Stocks jumped Wednesday after the Fed decided to keep a key interest rate unchanged. Broader markets all gained about 1 percent. Shares of Humana rose 0.76 percent. Yum gained 0.92 percent. Brown-Forman rose 0.67 percent.
Gus Faucher, deputy chief economist at PNC Financial Services Group, told IL that mixed economic data supported the Fed’s decision Wednesday to hold rates steady.
While median household income jumped 5.2 percent last year, job growth has slowed somewhat. The U.S. economy added an average monthly 220,000 jobs last year, while the gain has dropped to 180,000 this year.
PNC estimates that GDP will grow 1.5 percent this year, down from 2.6 percent last year, Faucher said.
The Fed will not raise rates at its November meeting, Faucher predicted, because it will want to avoid taking any influence on the presidential election. That leaves its December meeting as the first opportunity to raise rates.
The Fed said Wednesday that “the labor market has continued to strengthen and growth of economic activity has picked up from the modest pace seen in the first half of this year.”
A lackluster recovery is continuing, Faucher said, and recent higher income data point to an acceleration of economic growth.
Faucher said he expects the job market to remain tight, which should continue to put upward pressure on wages, and that, too, should boost economic growth.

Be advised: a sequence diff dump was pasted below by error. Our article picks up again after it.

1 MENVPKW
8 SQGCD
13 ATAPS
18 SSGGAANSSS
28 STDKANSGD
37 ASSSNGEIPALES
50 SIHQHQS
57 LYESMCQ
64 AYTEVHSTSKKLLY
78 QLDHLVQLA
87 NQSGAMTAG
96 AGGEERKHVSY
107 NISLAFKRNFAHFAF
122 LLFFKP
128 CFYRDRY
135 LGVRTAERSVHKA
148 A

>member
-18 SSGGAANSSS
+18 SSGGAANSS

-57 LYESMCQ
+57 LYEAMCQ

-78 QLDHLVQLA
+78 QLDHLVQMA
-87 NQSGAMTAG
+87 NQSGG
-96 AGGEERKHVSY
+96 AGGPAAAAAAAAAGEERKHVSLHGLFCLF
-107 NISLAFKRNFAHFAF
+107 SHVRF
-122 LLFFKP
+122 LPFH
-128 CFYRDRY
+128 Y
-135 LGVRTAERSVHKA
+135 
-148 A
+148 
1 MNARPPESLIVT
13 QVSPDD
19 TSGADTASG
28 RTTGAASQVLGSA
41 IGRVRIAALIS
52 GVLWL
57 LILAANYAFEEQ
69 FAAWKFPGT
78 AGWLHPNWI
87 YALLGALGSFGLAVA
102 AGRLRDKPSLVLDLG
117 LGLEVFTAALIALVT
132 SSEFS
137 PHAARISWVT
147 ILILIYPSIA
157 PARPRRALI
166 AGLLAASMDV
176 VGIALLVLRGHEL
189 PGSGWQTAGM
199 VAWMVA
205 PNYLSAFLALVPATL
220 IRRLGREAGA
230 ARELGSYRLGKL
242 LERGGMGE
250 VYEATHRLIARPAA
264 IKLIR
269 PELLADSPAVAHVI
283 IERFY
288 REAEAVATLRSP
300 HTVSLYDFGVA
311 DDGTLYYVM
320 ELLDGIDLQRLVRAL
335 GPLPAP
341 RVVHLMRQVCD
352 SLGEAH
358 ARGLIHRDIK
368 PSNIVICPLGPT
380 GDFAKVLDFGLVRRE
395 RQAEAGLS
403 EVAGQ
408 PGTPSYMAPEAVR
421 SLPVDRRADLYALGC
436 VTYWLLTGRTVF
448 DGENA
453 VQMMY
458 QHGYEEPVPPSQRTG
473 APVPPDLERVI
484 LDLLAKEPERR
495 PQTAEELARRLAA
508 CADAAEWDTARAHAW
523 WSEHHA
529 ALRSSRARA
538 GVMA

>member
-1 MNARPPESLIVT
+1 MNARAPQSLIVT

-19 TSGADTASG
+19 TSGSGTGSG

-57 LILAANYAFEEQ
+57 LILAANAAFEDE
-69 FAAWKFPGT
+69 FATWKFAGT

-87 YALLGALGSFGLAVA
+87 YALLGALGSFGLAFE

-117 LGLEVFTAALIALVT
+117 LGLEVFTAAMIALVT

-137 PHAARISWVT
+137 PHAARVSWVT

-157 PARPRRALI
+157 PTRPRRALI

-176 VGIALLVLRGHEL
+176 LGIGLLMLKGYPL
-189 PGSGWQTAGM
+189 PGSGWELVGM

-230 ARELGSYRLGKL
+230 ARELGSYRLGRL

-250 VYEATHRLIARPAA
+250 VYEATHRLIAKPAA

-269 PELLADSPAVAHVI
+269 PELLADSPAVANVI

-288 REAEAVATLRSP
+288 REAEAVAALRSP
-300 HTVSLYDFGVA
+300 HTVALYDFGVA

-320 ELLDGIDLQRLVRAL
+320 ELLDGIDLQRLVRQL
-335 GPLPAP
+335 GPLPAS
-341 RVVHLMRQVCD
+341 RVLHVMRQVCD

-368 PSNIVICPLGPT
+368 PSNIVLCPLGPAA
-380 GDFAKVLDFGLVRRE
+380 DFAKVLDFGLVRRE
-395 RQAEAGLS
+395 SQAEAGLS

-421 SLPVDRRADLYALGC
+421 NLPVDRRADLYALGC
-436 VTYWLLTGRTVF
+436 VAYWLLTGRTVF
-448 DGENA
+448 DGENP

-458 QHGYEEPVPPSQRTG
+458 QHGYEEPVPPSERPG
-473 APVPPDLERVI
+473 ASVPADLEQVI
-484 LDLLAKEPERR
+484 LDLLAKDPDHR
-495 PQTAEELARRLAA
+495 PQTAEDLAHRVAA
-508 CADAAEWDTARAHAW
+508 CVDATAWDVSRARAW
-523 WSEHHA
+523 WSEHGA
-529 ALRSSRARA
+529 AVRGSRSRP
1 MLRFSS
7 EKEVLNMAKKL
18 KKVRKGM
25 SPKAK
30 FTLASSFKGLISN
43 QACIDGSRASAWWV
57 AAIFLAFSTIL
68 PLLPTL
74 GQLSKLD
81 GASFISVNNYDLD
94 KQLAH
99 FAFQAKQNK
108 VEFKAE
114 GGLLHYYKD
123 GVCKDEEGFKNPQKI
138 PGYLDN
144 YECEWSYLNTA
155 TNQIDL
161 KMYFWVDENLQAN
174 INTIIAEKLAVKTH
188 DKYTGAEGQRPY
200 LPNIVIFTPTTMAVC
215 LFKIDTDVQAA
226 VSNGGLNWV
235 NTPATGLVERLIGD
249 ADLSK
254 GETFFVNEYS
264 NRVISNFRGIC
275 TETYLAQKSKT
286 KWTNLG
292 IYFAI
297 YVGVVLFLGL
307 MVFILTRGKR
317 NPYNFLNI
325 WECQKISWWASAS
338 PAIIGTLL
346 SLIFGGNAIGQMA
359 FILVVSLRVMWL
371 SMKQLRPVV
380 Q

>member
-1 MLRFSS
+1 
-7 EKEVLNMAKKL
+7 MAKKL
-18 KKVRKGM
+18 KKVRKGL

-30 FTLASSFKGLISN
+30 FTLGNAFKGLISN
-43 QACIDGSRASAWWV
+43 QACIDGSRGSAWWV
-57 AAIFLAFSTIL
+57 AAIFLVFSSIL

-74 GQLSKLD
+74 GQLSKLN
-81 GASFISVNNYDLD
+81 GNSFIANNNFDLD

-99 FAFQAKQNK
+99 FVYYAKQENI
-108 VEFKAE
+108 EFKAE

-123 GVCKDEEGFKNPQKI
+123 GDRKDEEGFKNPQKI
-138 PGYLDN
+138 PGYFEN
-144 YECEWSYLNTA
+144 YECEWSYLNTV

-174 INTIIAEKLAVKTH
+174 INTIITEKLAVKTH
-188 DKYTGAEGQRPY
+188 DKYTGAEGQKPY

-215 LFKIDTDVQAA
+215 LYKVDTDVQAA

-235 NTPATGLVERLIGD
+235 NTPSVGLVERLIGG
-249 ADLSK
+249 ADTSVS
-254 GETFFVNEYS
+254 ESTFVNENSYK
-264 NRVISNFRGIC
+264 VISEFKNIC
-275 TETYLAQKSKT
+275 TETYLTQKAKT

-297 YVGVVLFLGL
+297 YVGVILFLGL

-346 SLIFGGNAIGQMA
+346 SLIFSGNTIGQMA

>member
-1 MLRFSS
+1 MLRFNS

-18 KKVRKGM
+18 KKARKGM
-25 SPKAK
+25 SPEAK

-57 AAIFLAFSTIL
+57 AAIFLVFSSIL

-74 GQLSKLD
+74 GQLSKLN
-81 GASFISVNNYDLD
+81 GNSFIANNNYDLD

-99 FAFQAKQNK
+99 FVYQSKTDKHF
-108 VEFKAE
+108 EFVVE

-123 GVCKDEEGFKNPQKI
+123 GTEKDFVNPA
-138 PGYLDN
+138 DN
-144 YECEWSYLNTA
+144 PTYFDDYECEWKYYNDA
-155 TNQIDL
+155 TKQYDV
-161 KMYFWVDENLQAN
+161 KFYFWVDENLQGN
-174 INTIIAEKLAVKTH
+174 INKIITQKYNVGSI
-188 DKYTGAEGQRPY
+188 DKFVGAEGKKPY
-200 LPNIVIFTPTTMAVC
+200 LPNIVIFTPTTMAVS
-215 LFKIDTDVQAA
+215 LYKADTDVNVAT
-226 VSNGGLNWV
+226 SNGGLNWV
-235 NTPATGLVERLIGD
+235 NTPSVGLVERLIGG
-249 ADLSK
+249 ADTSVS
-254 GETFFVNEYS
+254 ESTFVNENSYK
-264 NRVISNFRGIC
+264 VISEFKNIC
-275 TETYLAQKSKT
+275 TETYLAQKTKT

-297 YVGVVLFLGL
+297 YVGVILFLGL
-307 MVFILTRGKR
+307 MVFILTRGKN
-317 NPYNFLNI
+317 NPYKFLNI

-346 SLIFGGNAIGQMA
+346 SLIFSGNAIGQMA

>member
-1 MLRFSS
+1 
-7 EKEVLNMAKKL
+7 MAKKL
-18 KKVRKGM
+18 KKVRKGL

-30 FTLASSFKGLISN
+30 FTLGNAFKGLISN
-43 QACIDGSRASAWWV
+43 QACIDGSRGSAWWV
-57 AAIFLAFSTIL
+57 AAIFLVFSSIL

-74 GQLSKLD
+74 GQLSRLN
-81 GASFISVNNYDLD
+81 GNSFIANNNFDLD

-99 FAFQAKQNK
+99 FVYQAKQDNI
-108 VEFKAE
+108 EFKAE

PNC projects that GDP growth will hit 2.3 percent next year.
Faucher said Kentucky should see slightly faster growth next year than the nation as a whole, though the state’s median household income will continue to lag the national average, in part because of a lower concentration of high-paying, high-tech jobs and a lower share of residents with college degrees.
“I do think that we are going to see more broad-based economic growth in 2017,” Faucher said.
- The consumer price index rose 0.2 percent in August, with core prices up 0.3 percent.
- Retail sales fell 0.3 percent in August, the first decline in March. However, fundamentals for consumer spending remain solid.
- Housing starts fell 5.8 percent in August, but “housing will be a positive for economic growth into 2017.”
- Inflation will rise toward the end of the year and into 2017 because of rising but stable energy prices, a stronger dollar and rising wages, which will lead businesses to raise prices.